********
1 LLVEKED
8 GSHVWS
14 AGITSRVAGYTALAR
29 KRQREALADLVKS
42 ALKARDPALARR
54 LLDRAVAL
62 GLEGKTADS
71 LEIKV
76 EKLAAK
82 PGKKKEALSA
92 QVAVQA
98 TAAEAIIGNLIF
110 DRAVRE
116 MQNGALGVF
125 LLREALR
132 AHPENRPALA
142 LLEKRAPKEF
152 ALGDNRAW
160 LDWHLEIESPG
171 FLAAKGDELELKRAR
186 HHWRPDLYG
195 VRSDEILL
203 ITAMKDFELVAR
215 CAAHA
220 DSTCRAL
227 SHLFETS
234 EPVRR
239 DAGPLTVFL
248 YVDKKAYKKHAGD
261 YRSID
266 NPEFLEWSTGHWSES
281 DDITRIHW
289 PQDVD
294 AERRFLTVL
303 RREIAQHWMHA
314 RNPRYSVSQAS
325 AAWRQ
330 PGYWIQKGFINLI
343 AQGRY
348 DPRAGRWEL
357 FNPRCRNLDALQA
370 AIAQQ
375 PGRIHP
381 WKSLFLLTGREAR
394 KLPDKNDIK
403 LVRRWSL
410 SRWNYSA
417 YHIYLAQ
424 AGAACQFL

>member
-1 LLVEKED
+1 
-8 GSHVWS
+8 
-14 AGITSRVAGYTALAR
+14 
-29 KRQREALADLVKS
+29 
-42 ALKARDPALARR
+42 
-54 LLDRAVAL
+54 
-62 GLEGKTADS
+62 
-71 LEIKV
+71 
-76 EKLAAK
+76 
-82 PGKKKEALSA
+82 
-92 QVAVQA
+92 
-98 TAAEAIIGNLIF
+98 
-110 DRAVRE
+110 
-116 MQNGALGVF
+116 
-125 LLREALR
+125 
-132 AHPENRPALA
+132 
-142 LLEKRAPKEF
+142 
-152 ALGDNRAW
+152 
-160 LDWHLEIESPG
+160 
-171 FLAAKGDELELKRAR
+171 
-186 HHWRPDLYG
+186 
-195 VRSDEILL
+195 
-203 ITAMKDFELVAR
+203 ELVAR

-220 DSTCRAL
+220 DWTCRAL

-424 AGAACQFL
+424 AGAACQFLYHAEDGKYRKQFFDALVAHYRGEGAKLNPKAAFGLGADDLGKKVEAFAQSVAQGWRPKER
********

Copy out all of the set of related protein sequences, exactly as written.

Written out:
1 LLVEKED
8 GSHVWS
14 AGITSRVAGYTALAR
29 KRQREALADLVKS
42 ALKARDPALARR
54 LLDRAVAL
62 GLEGKTADS
71 LEIKV
76 EKLAAK
82 PGKKKEALSA
92 QVAVQA
98 TAAEAIIGNLIF
110 DRAVRE
116 MQNGALGVF
125 LLREALR
132 AHPENRPALA
142 LLEKRAPKEF
152 ALGDNRAW
160 LDWHLEIESPG
171 FLAAKGDELELKRAR
186 HHWRPDLYG
195 VRSDEILL
203 ITAMKDFELVAR
215 CAAHA
220 DSTCRAL
227 SHLFETS
234 EPVRR
239 DAGPLTVFL
248 YVDKKAYKKHAGD
261 YRSID
266 NPEFLEWSTGHWSES
281 DDITRIHW
289 PQDVD
294 AERRFLTVL
303 RREIAQHWMHA
314 RNPRYSVSQAS
325 AAWRQ
330 PGYWIQKGFINLI
343 AQGRY
348 DPRAGRWEL
357 FNPRCRNLDALQA
370 AIAQQ
375 PGRIHP
381 WKSLFLLTGREAR
394 KLPDKNDIK
403 LVRRWSL
410 SRWNYSA
417 YHIYLAQ
424 AGAACQFL

>member
-1 LLVEKED
+1 
-8 GSHVWS
+8 
-14 AGITSRVAGYTALAR
+14 
-29 KRQREALADLVKS
+29 
-42 ALKARDPALARR
+42 
-54 LLDRAVAL
+54 
-62 GLEGKTADS
+62 
-71 LEIKV
+71 
-76 EKLAAK
+76 
-82 PGKKKEALSA
+82 
-92 QVAVQA
+92 
-98 TAAEAIIGNLIF
+98 
-110 DRAVRE
+110 
-116 MQNGALGVF
+116 
-125 LLREALR
+125 
-132 AHPENRPALA
+132 
-142 LLEKRAPKEF
+142 
-152 ALGDNRAW
+152 
-160 LDWHLEIESPG
+160 
-171 FLAAKGDELELKRAR
+171 
-186 HHWRPDLYG
+186 
-195 VRSDEILL
+195 
-203 ITAMKDFELVAR
+203 ELVAR

-220 DSTCRAL
+220 DWTCRAL

-424 AGAACQFL
+424 AGAACQFLYHAEDGKYRKQFFDALVAHYRGEGAKLNPKAAFGLGADDLGKKVEAFAQSVAQGWRPKER